For some unknown reason, fathers are left out of the picture. It is the mothers who are most remembered for offering advice. And they are inheritors of the old adage, “listen to your mother; mother knows best”.
Is it the maternal instinct to offer protective advice to their children? When I was a child my mother constantly reminded me to “look carefully before crossing the street and never talk to strangers”.
In my household, it was my wife who daily greeted our children upon waking up and preparing to leave for a new day in school and years later, at work.” You cannot leave the house until you have eaten a healthy breakfast. Breakfast is the most important meal. It is like the oil which keeps the motor running”.
And as they were leaving for school as children and more than forty years later as they left for work as professionals, the familiar daily refrain was given without ever a change over the years. “God bless you and protect you. May He guide you to do the right thing the right way. And may all your good wishes be fulfilled”. And an added reminder before closing the door “do not hold grudges, be respectful to people even if you disagree with them, be courteous, and when in doubt, look into the Torah for guidance”.
Without any doubt, mothers know best. I often quoted something I had heard many years ago when addressing members of my congregation and even to my students in university. “God could not be in all places at one time so He created mothers to assist him”. If there were heavenly angels above, mothers were the angels on earth.
While fathers frequently offered practical advice to their children, it was the spiritual and ethical remarks that were the province of our mothers.
I have always wondered why the fifth commandment instructs us to “kabed et avicha v’et imecha”, honor your father and your mother. It would seem more logical to place the “Imecha” before the “avicha” since it was from her womb that we came forth into the world. It was from mothers’ milk that we were fed the ideals of humanism and Jewish behavior. It is our mothers who were our first teachers.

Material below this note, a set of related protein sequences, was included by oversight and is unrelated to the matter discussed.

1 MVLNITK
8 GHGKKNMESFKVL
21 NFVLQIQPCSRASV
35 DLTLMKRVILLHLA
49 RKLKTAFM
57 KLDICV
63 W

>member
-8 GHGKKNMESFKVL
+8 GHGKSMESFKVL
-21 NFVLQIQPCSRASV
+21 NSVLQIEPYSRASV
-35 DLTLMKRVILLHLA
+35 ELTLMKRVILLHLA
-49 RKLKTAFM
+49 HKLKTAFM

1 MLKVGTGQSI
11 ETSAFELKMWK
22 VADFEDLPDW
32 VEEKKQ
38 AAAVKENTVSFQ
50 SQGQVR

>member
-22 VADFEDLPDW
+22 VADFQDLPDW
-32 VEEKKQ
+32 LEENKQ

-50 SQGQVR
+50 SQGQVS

The “gersa d’yankuta”, the influences from earliest childhood, were taught and exemplified by our mothers.
My daughter has asked me to help her to compile a book of phrases which her mother frequently used. Each one was in Hebrew and each one came out of the pages of Jewish religious and secular writings.
My wife and I disagreed upon the role of a parent in the life of his adult children. She frequently reminded me to let them live their lives without interference from me. If I saw or heard something from one of them that displeased me, my wife would be quick to tell me to hold my tongue and to mind my own business.
I was not always able to follow her sage advice. In spite of the fact that our three children are now in their fifties, I reminded their mother of the passage in the Shema which we recite daily. “V’shinantem l’vanecha v’dibarta bam, b’shivtecha b’vaietcha u’v’lectecha ba derech , u’v’shochbecha u’v’kumecha”….
We are commanded to teach our children and to speak when they live in our home and when they have left our home, by night and by day.
Simply because a child is 55 years old and says or does something which displeases a parent, I firmly believe that the parent has the right to correct the child and to offer a different advice and opinion. No matter that they may have families of their own and live remote from us, as a parent we have the obligation to teach and to speak. Their age should not be a preventive barrier for our parental “interference”. The commandment specifies that we must teach our children even “b’lechetcha”…when they have gone away from the parental home.
It is therefore little wonder that no adage refers to fathers. That must be because it is our mothers who know best. And we fathers can learn from them. The old adage holds truth… mother does know best.